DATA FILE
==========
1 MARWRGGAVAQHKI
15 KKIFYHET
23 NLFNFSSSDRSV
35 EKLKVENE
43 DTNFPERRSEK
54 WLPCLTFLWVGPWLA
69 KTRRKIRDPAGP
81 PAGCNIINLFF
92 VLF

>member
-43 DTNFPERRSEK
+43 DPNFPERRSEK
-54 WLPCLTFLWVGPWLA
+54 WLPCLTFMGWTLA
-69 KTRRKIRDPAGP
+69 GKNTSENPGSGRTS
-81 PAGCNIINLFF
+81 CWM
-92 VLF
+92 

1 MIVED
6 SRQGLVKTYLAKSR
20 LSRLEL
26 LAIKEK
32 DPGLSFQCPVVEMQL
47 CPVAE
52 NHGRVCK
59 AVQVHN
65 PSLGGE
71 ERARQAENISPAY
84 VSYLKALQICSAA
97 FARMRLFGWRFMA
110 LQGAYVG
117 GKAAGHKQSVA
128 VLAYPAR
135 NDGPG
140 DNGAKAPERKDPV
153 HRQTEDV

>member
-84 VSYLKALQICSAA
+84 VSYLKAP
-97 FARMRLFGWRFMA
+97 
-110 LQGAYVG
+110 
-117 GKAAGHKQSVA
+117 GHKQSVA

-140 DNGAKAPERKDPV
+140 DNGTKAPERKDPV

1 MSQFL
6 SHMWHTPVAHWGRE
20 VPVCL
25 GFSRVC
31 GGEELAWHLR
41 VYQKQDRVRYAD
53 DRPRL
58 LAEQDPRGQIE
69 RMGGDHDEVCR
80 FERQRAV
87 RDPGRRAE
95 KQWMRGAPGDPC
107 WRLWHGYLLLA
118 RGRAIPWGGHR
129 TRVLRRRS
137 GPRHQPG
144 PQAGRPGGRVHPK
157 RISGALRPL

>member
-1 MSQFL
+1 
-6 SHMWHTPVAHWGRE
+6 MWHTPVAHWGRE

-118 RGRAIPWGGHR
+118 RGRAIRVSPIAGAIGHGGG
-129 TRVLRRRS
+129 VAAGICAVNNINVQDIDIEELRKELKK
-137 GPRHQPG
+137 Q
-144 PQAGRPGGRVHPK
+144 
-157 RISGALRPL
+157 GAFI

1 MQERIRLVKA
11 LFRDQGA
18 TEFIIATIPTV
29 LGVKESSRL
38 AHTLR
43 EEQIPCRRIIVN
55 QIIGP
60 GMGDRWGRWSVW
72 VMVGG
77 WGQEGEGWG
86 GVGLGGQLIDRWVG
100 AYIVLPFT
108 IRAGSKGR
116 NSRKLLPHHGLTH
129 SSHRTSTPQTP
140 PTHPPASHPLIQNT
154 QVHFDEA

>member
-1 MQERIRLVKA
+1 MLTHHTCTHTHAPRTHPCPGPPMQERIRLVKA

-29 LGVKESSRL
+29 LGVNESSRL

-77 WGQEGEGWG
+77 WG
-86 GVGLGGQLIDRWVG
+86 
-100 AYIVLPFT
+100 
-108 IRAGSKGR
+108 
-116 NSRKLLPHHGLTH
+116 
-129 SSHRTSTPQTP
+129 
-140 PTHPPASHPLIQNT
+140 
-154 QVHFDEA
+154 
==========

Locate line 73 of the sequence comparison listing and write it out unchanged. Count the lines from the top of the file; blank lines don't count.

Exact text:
-118 RGRAIPWGGHR